doi = "10.1093/sleepj/zsx050.1161",
language = "English",
pages = "A434--A434",
note = "Annual Meeting of the Associated Professional Sleep Societies 2017, SLEEP 2017 ; Conference date: 03-06-2017 Through 07-06-2017",

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Maskevich, S, Jumabhoy, R, Dao, PD, Stout, JC & Drummond, SP 2017, '1162 VALIDATION OF AMBULATORY ACTIVITY MONITORS FOR SLEEP MEASUREMENT IN HUNTINGTON’S DISEASE GENE CARRIERS' Annual Meeting of the Associated Professional Sleep Societies 2017, Boston, United States of America, 3/06/17 - 7/06/17, pp. A434-A434. https://doi.org/10.1093/sleepj/zsx050.1161

1162 VALIDATION OF AMBULATORY ACTIVITY MONITORS FOR SLEEP MEASUREMENT IN HUNTINGTON’S DISEASE GENE CARRIERS. / Maskevich, S; Jumabhoy, R; Dao, PD; Stout, JC; Drummond, SP.

2017. A434-A434 Abstract from Annual Meeting of the Associated Professional Sleep Societies 2017, Boston, United States of America.

Research output: Contribution to conferenceAbstractOtherpeer-review

TY - CONF

T1 - 1162 VALIDATION OF AMBULATORY ACTIVITY MONITORS FOR SLEEP MEASUREMENT IN HUNTINGTON’S DISEASE GENE CARRIERS

AU - Maskevich, S

AU - Jumabhoy, R

AU - Dao, PD

AU - Stout, JC

AU - Drummond, SP

PY - 2017/4/28

Y1 - 2017/4/28

N2 - Introduction:Sleep disturbance is one of the earliest symptoms of Huntington’s disease (HD), starting up to 10 years prior to diagnosis, and might have an influence on the speed of neurodegeneration and other symptoms. Elucidation of the etiology and the progression of these problems requires longitudinal study designs, which are hampered by the absence of a valid ambulatory objective sleep measurement tool in HD.Methods:Sleep of seven Huntington’s gene carriers (age=54 ± 6.4, 1M) was simultaneously assessed using polysomnography (PSG), actigraphy (Actiwatch Spectrum Pro) and Jawbone UP2 (JB) during an overnight laboratory sleep study. The ambulatory activity monitors were compared to PSG on the measurement of total sleep time (TST), sleep efficiency (SE), sleep latency (SL) and wake after sleep onset (WASO). Epoch-by-epoch comparisons determined sensitivity, specificity, accuracy, and agreement using prevalence and bias adjusted kappa (PABAK).Results:Compared to PSG, actigraphy and JB overestimated TST by 74.0 ± 54.4min and 78.7 ± 51.2min, and SE by 14.8 ± 11.0% and 16.3 ± 10.1%, respectively. Similarly, the monitors underestimated SL by 23.0 ± 26.4min and 19.3 ± 28.8min, and WASO by 20.0 ± 32.2min and 36.0 ± 28.2min, respectively. These differences were significant for TST and SE for both monitors, and for WASO for JB. Actigraphy and JB showed high sensitivity (0.97, 0.99), low specificity (0.31, 0.34), good accuracy (0.80, 0.83), and substantial agreement (PABAK = 0.62, 0.65).Conclusion:In assessing sleep in HD gene carriers, both ambulatory monitors showed good ability to recognize sleep, but poor ability to identify wake. Substantial agreement between PSG and the monitors indicates a possible skew in the sensitivity and specificity values due to the high prevalence of sleep overnight. While unfit to replace PSG, actigraphy and JB might still be suitable for longitudinal research in HD, providing investigators are aware of the inaccuracies in the measurement of sleep indices. Clinical utility with circadian rhythm disorders remains to be tested.Support (If Any):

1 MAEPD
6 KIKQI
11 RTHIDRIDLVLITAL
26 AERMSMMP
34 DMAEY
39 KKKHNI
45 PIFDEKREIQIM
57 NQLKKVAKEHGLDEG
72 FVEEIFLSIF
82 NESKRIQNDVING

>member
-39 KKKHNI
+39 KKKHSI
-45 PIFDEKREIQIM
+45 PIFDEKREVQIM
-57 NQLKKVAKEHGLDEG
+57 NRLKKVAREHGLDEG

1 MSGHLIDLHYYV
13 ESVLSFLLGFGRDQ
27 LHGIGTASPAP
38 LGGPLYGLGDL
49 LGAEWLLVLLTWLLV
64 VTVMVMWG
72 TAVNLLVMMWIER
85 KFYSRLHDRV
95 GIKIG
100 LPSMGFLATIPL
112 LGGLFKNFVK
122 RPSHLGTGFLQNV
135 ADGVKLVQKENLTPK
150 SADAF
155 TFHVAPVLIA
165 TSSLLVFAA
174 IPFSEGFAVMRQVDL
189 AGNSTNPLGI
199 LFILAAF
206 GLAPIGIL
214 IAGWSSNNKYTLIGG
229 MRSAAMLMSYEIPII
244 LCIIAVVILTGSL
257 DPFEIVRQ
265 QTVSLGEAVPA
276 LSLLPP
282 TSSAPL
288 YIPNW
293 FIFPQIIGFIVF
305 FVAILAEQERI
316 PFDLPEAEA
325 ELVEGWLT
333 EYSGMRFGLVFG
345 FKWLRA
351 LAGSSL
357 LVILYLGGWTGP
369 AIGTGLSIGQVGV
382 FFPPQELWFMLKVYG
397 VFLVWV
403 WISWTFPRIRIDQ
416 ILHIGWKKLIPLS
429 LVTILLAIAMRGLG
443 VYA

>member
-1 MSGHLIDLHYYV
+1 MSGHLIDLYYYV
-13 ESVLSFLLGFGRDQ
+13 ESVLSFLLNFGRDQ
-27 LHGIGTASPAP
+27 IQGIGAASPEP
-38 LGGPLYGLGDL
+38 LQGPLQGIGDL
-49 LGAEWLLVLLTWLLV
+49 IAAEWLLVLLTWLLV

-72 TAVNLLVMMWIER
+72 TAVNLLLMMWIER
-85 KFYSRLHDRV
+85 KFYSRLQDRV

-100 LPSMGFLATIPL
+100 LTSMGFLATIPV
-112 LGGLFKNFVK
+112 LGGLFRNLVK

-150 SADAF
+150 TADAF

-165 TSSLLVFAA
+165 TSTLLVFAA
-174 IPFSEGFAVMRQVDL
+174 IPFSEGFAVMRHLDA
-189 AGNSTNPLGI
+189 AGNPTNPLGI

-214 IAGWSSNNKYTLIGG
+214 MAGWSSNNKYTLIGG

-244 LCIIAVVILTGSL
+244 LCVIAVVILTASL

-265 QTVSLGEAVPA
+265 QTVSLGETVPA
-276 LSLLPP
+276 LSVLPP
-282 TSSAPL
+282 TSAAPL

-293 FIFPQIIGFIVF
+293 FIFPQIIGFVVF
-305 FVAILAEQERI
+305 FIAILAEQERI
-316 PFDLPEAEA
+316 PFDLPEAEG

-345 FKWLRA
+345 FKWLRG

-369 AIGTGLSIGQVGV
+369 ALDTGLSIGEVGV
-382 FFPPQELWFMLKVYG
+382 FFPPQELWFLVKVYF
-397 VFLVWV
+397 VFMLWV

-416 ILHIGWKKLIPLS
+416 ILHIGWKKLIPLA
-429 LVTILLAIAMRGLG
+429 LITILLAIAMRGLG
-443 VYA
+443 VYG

AB - Introduction:Sleep disturbance is one of the earliest symptoms of Huntington’s disease (HD), starting up to 10 years prior to diagnosis, and might have an influence on the speed of neurodegeneration and other symptoms. Elucidation of the etiology and the progression of these problems requires longitudinal study designs, which are hampered by the absence of a valid ambulatory objective sleep measurement tool in HD.Methods:Sleep of seven Huntington’s gene carriers (age=54 ± 6.4, 1M) was simultaneously assessed using polysomnography (PSG), actigraphy (Actiwatch Spectrum Pro) and Jawbone UP2 (JB) during an overnight laboratory sleep study. The ambulatory activity monitors were compared to PSG on the measurement of total sleep time (TST), sleep efficiency (SE), sleep latency (SL) and wake after sleep onset (WASO). Epoch-by-epoch comparisons determined sensitivity, specificity, accuracy, and agreement using prevalence and bias adjusted kappa (PABAK).Results:Compared to PSG, actigraphy and JB overestimated TST by 74.0 ± 54.4min and 78.7 ± 51.2min, and SE by 14.8 ± 11.0% and 16.3 ± 10.1%, respectively. Similarly, the monitors underestimated SL by 23.0 ± 26.4min and 19.3 ± 28.8min, and WASO by 20.0 ± 32.2min and 36.0 ± 28.2min, respectively. These differences were significant for TST and SE for both monitors, and for WASO for JB. Actigraphy and JB showed high sensitivity (0.97, 0.99), low specificity (0.31, 0.34), good accuracy (0.80, 0.83), and substantial agreement (PABAK = 0.62, 0.65).Conclusion:In assessing sleep in HD gene carriers, both ambulatory monitors showed good ability to recognize sleep, but poor ability to identify wake. Substantial agreement between PSG and the monitors indicates a possible skew in the sensitivity and specificity values due to the high prevalence of sleep overnight. While unfit to replace PSG, actigraphy and JB might still be suitable for longitudinal research in HD, providing investigators are aware of the inaccuracies in the measurement of sleep indices. Clinical utility with circadian rhythm disorders remains to be tested.Support (If Any):

U2 - 10.1093/sleepj/zsx050.1161

DO - 10.1093/sleepj/zsx050.1161

M3 - Abstract

SP - A434-A434

ER -

Maskevich S, Jumabhoy R, Dao PD, Stout JC, Drummond SP. 1162 VALIDATION OF AMBULATORY ACTIVITY MONITORS FOR SLEEP MEASUREMENT IN HUNTINGTON’S DISEASE GENE CARRIERS. 2017. Abstract from Annual Meeting of the Associated Professional Sleep Societies 2017, Boston, United States of America. https://doi.org/10.1093/sleepj/zsx050.1161